After a five-judge Constitution bench of the Supreme Court, led by Chief Justice Dipak Misra, lifted the ban on entry of women of menstrual age into the Sabarimala temple in Kerala, the temple tantri (priest) Kandararu Rajeevaru said he respects the court verdict and added that he would help in the implementation of the same.
Rajeevaru told THE WEEK: "I am sad that the verdict came in this manner. But now, we will respect it and make arrangements, along with the Travancore Devaswom Board [which runs the shrine], for women of all ages to enter Sabarimala. We will not stop women from entering Sabarimala. Nobody will."
Rajeevaru, however, said that it is not easy for women of all ages to climb Sabarimala. "They will have to face so many difficulties. But let us see what can be done. We have no other option but to follow the court order," he said.
For hundreds of years, women of menstrual age were restricted from entering the hill shrine, as the presiding deity, Lord Ayyappa, is considered to be a celibate. The apex court has now said that such a custom is similar to untouchability.
Said Justice Misra, "Lord Ayyappa is not a separate denomination. All devotees are equal and there cannot be any discrimination on the basis of gender. Rules based on biological characteristics will not muster Constitution."
Lawyers, representing the temple board and members of the the tantri family, had told the apex court that the ban was not anti-women and was accepted by women in Kerala. They requested the court to stay away from pronouncing judgments on sensitive religious matters. Now, some members of the TDB want a review petition to be filed against the verdict. Sources, however, say there are less chances of such petitions being admitted.
Earlier, the Left Democratic Front government in Kerala had told the court that it favoured the entry of women. In the verdict, the lone woman in the five-judge Constitution bench, Justice Indu Malhotra, dissented, saying the court should not interfere in religious practices.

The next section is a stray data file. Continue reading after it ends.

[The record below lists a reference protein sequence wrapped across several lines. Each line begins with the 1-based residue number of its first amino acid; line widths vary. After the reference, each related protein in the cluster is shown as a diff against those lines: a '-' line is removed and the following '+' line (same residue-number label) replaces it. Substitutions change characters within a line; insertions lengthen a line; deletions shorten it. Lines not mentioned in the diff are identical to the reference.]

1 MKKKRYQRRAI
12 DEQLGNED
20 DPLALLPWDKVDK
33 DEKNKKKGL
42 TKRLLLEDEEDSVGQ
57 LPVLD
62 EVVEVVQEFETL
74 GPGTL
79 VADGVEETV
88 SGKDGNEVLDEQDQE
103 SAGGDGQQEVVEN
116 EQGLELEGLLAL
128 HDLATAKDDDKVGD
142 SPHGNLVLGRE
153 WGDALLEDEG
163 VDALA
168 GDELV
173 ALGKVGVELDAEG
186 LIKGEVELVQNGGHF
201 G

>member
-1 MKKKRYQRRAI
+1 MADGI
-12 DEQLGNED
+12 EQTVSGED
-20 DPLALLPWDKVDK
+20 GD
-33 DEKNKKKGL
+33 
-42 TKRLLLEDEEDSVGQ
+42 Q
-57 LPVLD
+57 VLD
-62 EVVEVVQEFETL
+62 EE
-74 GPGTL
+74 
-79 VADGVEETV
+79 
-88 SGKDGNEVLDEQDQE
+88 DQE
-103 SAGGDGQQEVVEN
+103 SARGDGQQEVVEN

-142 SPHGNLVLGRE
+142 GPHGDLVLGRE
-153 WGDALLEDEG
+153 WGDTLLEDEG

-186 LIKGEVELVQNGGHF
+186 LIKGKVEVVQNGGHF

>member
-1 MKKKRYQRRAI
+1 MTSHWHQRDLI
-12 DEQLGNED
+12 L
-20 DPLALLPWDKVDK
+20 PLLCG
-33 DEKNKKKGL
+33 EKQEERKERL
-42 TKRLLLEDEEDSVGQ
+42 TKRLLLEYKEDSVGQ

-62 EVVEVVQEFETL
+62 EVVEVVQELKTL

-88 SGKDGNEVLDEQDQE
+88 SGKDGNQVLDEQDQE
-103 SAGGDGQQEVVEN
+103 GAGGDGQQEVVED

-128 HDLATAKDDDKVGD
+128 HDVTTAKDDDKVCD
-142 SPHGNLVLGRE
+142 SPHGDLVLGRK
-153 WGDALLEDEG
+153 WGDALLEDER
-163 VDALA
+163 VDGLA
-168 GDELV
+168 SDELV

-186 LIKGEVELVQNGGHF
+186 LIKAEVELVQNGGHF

Said actor Padmapriya to THE WEEK, "It is definitely a welcome step. I have never been to Sabarimala but would love to go there. But women who choose not to go to Sabarimala should also be respected for their faith."
Even after today's verdict by the top court, many Malayali women said they are not ready to go to Sabarimala and want to follow the customs as is prevalent now.
Said Anjana M., 42, a Chennai-based housewife, "I am in no hurry to go to Sabarimala. I can wait till I am 50."
Annapurna K. Madhu, an MD student from Kannur, felt that one's belief is sacrosanct. "Age-old religious customs should continue if it is not causing any harm to anyone," she said.
Devina B., a businesswoman in Bengaluru, said that the whole case against the practising rituals in Sabarimala was hijacked by people who knew nothing about Sabarimala. "The customs in Sabarimala should have continued," she said.
Spiritual leader Jaggi Vasudev said one's gender is of consequence only in certain private spaces like the bathroom and bedroom. "Everywhere else, including temples, it should not even matter," he said.